‘If in doubt, sit them out’ – British Cycling publishes first concussion guidance

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We admit we’re a little surprised to see this headline – we had sort of assumed British Cycling already had policies about this. We’ve been writing stories about concussion risks since at least 2017, and by 2018 the EWS and Crankworx had concussion protocols in place.

It turns out that they’ve had one their elite riders on the GB Cycling, but not for British Cycling events and event organisers. British Cycling has been waiting on out own government, which was supposed to be issuing guidance, but with all the musical chairs in the Department for Media, Culture and Sport, they’ve kept delaying it. So British Cycling has given up waiting and – before the race season gets underway – introduced Concussion Guidance that is aimed at BC sanctioned events and BC organised recreational riding (eg Breeze rides). Elite riders on the GB Cycling Team still have their own, separate, concussion guidance.

Here’s the PR…

British Cycling has today published its first Concussion Guidance for sanctioned events and recreational activities, along with the launch of a new, free e-learning module to raise awareness of how concussion can be safely managed across all levels of the sport.

Based on the principle of ‘If in doubt, sit them out’, the guidance recommends that those sustaining a suspected concussion be immediately removed from cycling activity until appropriate treatment has been administered, and should not ride again that same day. In line with the Graduated Return to Play (GRTP) protocol, those who experience concussion symptoms – however mild – should follow a progressive programme back to full activity and should not return to competition for at least 21 days.

The guidance provides information on the common symptoms of concussion, the vital role of coaches, parents and riders, and advice on returning to cycling activity in line with the GRTP protocol. In addition to the guidance, British Cycling has also released an infographic poster for event organisers, coaches and clubs, and a free e-learning course, which can be accessed from today.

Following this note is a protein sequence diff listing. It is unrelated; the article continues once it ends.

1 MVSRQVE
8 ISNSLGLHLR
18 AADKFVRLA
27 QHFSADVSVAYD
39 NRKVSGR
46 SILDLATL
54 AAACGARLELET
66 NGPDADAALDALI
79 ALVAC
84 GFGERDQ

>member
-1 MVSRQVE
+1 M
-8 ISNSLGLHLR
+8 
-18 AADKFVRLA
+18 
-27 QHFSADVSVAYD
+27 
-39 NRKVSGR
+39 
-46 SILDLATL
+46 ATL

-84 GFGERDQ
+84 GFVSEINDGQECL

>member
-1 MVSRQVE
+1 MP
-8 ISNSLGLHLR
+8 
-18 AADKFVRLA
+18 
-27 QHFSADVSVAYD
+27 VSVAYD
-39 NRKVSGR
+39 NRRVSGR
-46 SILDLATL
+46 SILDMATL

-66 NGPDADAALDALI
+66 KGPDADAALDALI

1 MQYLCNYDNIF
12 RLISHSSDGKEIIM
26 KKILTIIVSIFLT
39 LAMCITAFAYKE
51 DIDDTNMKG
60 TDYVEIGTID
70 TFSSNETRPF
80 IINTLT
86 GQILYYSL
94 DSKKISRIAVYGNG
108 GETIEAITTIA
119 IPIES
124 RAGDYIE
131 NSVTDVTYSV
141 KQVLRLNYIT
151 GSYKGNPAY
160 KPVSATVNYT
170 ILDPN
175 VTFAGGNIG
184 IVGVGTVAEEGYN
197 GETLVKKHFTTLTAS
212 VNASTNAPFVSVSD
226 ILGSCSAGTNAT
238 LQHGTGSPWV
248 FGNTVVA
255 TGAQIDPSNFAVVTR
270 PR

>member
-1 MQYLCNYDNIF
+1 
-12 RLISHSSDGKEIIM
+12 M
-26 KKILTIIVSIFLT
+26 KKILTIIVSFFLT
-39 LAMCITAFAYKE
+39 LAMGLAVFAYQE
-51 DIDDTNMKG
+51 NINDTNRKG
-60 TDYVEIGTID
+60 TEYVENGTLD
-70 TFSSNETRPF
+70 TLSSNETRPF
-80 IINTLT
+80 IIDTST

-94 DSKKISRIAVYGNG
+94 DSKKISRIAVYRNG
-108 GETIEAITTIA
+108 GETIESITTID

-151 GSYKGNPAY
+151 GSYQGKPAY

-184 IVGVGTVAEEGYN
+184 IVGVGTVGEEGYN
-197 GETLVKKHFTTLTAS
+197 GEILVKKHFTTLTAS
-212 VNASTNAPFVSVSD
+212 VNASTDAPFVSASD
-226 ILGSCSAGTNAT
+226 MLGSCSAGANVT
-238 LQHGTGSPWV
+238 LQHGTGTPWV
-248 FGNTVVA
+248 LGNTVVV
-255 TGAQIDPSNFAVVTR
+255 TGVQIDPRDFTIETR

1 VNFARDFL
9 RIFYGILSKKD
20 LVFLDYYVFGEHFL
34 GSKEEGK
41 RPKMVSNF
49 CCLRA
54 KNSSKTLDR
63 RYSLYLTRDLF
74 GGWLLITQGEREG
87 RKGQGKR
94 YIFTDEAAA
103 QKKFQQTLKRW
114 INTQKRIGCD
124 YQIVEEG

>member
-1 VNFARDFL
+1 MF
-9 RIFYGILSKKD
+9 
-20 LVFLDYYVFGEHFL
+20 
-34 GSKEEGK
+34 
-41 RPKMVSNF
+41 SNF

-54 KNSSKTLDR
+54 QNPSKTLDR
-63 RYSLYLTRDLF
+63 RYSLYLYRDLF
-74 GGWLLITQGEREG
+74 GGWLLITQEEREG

The guidance is based on the latest evidence and best practice from around the world, and discussions with a broad range of sports bodies and stakeholders.

Led by our Chief Medical Officer, Dr Nigel Jones, British Cycling has been at the very forefront of tackling the issue of concussion in cycling. Since its introduction in 2018, the Great Britain Cycling Team’s own concussion protocol for use in UCI international events has been adopted by many other national federations, and Jones supported the development of the UCI’s first policy on the matter, which was published in December 2020. In 2020 the Great Britain Cycling Team was awarded Care Quality Commission (CQC) status, in recognition of its work to provide riders with safe, effective, compassionate and high-quality care.

Ahead of the publication of today’s guidance, Dr Nigel Jones said:

“In my time working with the Great Britain Cycling Team we’ve made excellent progress on educating riders, coaches and staff on the risks of concussion, and how we manage them appropriately to ensure that riders take the time they need to fully recover.

“The guidance for the wider sport which we are publishing today is another really positive step forward, and with the support of our resources and e-learning I hope that we will start to bust some of those stubborn myths about concussion and give people in the sport the tools and knowledge they need to keep riders safe.

“The message is really clear – for the safety of the injured rider and those they are riding with, if in doubt, sit them out.”

The introduction of the guidelines has been further strengthened by an amend to British Cycling’s Technical Regulations, which gives Commissaires and Referees the power to withdraw a rider from an event if they believe that their participation would affect the safety of that rider or others.

The updated regulations state that riders must withdraw themselves before or during an

event if they have sustained any injury which could affect their ability to participate safely, and if they fail to do so, a Commissaire may withdraw them if they consider their participation would affect the safety of the rider and/or other riders in the event (Technical Regulations G5 13.2 and 13.3).

Commissaires and Officials have been consulted throughout the development of the guidelines, with further input from British Cycling’s Integrity Committee and Board of Directors.

British Cycling’s Acting CEO, Danielle Every, said:

“Recognising the importance of the issue, we’ve been through an incredibly rigorous and collaborative process to arrive at the guidelines published today, and I want to thank our staff, volunteers and colleagues in the wider sector who have offered their invaluable insight and support.